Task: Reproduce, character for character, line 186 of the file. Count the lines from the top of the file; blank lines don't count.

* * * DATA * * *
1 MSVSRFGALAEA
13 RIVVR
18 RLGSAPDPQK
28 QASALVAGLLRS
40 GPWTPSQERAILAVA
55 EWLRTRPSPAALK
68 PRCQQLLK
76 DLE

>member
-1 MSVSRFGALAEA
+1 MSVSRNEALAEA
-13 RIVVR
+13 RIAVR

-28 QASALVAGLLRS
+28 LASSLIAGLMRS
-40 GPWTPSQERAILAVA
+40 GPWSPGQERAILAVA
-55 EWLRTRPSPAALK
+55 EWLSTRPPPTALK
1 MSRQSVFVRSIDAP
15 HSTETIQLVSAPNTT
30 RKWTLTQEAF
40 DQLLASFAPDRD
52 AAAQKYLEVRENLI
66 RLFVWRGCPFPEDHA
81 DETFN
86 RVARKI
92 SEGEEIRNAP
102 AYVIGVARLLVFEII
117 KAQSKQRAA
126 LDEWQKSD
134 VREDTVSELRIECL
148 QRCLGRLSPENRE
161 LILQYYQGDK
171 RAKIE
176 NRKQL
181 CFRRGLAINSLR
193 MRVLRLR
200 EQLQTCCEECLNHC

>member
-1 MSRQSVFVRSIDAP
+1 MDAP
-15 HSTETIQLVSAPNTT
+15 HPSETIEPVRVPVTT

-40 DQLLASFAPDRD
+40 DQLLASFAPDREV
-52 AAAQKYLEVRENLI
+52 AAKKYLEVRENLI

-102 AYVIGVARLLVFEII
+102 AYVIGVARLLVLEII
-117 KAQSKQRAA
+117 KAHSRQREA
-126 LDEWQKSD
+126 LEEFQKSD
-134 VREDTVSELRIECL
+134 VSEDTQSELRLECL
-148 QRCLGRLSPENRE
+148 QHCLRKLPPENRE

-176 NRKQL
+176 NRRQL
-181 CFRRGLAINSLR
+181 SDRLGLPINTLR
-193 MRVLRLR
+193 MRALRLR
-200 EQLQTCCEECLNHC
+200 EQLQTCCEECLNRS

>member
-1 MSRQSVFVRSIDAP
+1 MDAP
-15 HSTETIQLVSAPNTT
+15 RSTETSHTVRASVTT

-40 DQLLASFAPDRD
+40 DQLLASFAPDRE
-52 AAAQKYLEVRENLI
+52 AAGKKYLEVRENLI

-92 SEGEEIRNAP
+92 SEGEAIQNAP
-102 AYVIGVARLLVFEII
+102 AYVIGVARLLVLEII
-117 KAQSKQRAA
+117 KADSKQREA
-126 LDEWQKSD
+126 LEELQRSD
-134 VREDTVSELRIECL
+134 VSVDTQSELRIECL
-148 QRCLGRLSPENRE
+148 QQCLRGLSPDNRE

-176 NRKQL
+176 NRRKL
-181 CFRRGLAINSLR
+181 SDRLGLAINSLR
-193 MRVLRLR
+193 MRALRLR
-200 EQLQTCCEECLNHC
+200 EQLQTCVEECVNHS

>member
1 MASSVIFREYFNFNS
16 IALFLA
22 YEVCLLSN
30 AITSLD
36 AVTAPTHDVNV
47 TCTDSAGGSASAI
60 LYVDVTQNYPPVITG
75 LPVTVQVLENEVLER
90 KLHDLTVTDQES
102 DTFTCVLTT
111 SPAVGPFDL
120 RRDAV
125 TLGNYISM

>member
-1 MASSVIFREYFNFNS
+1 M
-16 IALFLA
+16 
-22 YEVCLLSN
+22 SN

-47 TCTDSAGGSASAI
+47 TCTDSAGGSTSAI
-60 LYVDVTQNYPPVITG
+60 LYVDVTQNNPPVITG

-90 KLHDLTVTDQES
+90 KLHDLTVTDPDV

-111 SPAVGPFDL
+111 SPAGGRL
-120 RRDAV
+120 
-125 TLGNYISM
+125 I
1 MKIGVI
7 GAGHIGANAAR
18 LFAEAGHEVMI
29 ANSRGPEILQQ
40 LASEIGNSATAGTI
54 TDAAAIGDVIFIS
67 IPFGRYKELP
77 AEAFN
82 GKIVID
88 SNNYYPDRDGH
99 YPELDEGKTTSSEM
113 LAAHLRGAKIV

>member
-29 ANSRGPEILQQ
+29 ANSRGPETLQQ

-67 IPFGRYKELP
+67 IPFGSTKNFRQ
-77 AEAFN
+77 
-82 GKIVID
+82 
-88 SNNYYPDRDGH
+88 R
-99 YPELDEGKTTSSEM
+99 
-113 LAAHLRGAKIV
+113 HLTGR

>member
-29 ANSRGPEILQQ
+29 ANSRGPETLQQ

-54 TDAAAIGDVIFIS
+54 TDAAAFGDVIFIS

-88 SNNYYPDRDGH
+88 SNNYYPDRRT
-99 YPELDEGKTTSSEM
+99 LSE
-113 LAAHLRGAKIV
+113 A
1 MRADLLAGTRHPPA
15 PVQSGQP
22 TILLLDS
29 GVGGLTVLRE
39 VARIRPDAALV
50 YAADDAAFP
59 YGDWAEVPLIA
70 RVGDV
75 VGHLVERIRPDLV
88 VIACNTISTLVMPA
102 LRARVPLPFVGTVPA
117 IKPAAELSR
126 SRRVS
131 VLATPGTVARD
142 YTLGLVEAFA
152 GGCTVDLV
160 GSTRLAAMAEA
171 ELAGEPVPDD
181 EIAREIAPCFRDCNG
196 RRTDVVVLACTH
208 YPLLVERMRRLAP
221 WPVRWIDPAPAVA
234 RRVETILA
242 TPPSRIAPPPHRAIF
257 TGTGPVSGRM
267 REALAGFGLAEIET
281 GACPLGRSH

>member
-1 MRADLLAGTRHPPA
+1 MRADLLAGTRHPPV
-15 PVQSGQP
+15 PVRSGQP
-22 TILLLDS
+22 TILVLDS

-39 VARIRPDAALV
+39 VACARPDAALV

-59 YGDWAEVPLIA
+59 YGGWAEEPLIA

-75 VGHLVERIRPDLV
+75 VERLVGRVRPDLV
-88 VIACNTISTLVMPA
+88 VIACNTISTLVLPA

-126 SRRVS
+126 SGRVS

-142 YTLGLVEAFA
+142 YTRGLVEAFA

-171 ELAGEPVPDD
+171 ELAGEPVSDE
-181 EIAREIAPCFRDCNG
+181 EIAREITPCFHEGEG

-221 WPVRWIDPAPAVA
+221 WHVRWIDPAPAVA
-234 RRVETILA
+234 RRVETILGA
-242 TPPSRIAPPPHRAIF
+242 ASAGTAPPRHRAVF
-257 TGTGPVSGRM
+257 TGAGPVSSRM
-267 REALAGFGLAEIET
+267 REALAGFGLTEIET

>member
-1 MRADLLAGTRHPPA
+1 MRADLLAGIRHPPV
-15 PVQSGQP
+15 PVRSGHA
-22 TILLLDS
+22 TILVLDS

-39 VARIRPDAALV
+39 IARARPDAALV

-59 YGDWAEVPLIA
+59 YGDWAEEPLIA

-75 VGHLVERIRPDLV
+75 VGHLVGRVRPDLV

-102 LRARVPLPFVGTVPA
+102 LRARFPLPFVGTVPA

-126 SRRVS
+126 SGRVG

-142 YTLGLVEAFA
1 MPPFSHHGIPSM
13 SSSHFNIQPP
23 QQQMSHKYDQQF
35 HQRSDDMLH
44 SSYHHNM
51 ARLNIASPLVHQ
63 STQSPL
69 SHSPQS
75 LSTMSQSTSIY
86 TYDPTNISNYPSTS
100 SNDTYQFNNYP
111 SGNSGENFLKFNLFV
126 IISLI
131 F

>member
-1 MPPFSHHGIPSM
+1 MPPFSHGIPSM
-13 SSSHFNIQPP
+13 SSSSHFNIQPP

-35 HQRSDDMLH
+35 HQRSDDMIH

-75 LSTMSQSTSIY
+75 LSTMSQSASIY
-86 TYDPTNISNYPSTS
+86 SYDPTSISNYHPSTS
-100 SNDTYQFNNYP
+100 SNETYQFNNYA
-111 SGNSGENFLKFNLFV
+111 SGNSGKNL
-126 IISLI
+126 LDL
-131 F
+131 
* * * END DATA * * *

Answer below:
196 RRTDVVVLACTH